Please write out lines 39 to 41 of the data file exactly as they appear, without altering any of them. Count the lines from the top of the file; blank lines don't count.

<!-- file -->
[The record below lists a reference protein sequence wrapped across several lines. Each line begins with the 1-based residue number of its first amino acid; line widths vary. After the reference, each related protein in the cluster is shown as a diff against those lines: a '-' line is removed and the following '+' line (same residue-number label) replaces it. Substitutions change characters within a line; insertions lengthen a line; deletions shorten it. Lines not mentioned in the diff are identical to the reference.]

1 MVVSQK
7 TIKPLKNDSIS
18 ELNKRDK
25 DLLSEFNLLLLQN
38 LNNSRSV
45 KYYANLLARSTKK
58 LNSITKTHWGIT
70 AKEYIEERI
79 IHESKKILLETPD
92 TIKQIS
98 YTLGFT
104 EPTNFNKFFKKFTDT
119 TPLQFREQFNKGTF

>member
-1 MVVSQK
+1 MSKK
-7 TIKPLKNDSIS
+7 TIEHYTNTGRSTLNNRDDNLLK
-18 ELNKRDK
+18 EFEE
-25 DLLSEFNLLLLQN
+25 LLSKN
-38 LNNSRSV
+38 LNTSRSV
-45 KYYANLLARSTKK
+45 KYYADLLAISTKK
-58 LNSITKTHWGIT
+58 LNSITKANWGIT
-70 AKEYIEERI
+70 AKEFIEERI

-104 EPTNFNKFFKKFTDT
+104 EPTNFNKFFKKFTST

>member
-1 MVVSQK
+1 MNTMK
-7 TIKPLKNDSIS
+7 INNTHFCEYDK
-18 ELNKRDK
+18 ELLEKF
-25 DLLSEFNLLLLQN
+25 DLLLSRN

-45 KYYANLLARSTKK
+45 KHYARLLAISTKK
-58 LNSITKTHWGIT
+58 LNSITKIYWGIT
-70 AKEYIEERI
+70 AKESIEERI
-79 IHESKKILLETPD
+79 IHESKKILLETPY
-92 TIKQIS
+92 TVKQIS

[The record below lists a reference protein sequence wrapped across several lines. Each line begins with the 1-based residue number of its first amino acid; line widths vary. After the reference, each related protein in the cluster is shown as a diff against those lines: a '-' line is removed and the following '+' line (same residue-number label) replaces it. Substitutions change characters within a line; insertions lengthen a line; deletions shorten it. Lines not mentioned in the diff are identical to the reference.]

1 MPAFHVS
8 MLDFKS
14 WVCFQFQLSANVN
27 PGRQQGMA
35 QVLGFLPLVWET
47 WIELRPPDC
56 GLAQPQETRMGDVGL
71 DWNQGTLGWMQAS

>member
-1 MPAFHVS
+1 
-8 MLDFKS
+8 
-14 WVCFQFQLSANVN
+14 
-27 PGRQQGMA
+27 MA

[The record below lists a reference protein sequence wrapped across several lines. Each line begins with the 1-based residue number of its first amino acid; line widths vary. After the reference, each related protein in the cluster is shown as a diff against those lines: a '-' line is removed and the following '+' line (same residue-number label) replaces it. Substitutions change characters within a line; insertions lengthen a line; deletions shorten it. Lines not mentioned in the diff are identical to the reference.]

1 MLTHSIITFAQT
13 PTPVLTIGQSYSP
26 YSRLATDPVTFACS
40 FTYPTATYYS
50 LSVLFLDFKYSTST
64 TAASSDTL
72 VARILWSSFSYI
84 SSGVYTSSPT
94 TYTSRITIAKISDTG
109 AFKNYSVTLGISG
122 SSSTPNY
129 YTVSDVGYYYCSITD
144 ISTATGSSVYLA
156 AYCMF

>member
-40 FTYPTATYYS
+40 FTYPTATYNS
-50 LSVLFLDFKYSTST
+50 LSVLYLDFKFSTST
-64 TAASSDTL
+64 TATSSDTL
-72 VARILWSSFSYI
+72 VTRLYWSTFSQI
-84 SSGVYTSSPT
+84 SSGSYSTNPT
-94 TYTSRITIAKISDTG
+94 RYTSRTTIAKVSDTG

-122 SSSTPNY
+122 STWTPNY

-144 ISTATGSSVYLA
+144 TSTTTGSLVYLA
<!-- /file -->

-18 ELNKRDK
+18 ELLEKF
-25 DLLSEFNLLLLQN